Chapter 6

LUMBO-PELVIC ANATOMY AND KINEMATICS

I. Vertebral Structures

A. Vertebral body

1. kidney shaped - wider laterally than anterio posteriorly {6}
2. broader than it is high {6}

B. Large spinous process6

C. Transverse processes

1. believed to be rib vestiges {6}
2. Ll-L4 are long and thin {5}
3. L5 are longer and thicker {5}

D. Mamillary process on posterior border of superior articular processes {5}

E. Facet orientation closer to sagittal plane (vertical) {4}

1. beginning at T12 (some individual variation, T9 - Ll) {4}
2. gradual change from sagittal toward frontal plane from upper to lower segments {4}
3. anatomical design

a. limits anterior glide (translation) {20}
b. limits axial rotation {20}
c. allows considerable flexion and extension {20}
d. allows considerable sidebending {20}

F. Lumbosacral junction

1. facets of L5 more widely separated {5}
2. vertebral body of L5 is higher anteriorly than posteriorly {5}
3. sizable intervertebral disc {20}
4. more rotation and flexion/extension {20}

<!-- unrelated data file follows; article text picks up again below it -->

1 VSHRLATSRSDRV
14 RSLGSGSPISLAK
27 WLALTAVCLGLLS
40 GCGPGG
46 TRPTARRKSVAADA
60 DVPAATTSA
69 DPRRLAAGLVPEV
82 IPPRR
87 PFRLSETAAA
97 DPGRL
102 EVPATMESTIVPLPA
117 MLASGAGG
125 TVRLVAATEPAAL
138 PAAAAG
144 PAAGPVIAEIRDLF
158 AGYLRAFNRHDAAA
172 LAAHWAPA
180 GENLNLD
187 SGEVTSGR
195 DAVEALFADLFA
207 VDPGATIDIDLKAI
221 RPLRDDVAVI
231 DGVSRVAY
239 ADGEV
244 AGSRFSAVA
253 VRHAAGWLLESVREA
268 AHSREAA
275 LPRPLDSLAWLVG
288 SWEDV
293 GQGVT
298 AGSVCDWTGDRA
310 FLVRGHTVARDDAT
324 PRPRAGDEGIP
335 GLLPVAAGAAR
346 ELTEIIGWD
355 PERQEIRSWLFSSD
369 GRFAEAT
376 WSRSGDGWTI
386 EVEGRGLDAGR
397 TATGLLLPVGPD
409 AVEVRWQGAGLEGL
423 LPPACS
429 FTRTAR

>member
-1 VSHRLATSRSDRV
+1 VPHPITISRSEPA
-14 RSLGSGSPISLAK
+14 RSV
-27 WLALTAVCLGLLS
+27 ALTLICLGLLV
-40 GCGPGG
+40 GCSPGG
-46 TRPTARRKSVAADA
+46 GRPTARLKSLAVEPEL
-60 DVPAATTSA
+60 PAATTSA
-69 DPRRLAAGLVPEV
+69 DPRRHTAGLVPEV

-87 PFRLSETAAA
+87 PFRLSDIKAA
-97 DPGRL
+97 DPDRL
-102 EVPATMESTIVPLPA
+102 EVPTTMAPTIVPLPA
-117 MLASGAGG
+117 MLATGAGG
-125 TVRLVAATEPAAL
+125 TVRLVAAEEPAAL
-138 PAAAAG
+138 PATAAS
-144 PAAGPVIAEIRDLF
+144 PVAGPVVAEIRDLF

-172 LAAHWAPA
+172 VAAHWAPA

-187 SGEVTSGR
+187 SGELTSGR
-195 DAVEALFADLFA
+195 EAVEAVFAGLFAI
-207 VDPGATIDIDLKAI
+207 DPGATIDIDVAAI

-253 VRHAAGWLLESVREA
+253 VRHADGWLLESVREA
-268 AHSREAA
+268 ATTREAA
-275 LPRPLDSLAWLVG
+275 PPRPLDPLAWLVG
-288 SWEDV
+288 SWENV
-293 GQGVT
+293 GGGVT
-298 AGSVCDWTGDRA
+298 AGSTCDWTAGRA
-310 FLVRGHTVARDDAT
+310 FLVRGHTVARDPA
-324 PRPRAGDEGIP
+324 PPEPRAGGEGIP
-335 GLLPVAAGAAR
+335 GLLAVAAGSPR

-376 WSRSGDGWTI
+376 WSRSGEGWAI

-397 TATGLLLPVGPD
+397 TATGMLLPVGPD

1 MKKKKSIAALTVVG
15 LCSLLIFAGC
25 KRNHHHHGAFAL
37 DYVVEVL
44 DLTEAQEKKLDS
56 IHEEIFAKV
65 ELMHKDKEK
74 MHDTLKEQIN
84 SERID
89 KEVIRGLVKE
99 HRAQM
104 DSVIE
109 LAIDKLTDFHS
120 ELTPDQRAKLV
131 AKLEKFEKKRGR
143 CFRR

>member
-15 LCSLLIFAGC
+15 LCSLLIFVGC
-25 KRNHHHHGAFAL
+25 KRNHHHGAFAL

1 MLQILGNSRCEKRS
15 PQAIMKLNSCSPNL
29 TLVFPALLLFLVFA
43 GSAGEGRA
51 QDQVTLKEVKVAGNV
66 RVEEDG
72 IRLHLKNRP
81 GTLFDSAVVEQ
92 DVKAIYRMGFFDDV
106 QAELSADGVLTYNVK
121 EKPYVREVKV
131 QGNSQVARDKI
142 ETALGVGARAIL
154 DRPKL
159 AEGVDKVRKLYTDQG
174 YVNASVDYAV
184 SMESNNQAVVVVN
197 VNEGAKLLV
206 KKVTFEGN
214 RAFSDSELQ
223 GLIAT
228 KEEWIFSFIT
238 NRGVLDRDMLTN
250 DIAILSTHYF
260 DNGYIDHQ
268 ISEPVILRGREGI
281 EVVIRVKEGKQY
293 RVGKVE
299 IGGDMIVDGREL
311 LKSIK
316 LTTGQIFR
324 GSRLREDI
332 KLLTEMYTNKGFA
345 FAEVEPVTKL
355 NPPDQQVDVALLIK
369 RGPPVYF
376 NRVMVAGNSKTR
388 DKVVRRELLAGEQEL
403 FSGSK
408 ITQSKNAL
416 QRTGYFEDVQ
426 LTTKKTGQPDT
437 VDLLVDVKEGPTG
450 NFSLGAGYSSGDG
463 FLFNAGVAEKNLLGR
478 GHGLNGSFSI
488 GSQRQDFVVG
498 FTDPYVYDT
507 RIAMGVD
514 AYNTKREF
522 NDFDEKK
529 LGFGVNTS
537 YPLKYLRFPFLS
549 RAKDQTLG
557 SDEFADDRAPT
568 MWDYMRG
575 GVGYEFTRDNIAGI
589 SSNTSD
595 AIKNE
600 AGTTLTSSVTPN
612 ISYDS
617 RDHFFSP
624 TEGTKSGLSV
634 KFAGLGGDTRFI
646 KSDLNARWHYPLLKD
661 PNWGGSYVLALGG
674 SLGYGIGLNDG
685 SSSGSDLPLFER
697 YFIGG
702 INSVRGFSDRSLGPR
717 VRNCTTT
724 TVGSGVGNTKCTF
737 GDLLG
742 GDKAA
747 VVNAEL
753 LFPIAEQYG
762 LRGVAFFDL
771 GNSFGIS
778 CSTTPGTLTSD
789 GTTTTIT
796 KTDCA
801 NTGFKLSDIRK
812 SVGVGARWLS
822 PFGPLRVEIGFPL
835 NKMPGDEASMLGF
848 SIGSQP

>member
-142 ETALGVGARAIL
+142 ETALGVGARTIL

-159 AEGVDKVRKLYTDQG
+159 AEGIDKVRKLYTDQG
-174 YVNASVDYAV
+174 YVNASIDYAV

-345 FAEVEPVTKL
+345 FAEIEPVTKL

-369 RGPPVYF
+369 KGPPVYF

5. reduced sidebending {6}
6. L5 is transitional vertebra, resulting from

a. location {20}
b. unique spacial orientation of facet

c. articulation with sacrum {20}

G. Zygapophyseal joints

1. synovial joints {13}

a. articular cartilage {6, 13}
b. synovial lining {13}
c. synovial fluid {13}
d. joint capsule {13}

2. inferior facets (superior vertebra)

a. convex{6, 20}
b. face lateral and slightly anterior {6}

3. superior facets (inferior vertebra)

a. concave {6, 20}
b. face medial and slightly posterior {6}

4. not true ball—and socket {13}

a. portions of individual facet simultaneously face at least two planes {13}
b. most obvious at L4-L5 and LS, in frontal and sagittal planes {13}

H. Spinal structures having sensory innervation

1. annulus fibrosis {4, 20}
2. major ligaments {4, 20}
3. intervertebral joints {4, 20}
4. vertebral joint capsules {4, 20}
5. vertebral bodies {4, 20}
6. paraspinous muscles {4, 20}
7. all posterior osseous structures {4}
8. veins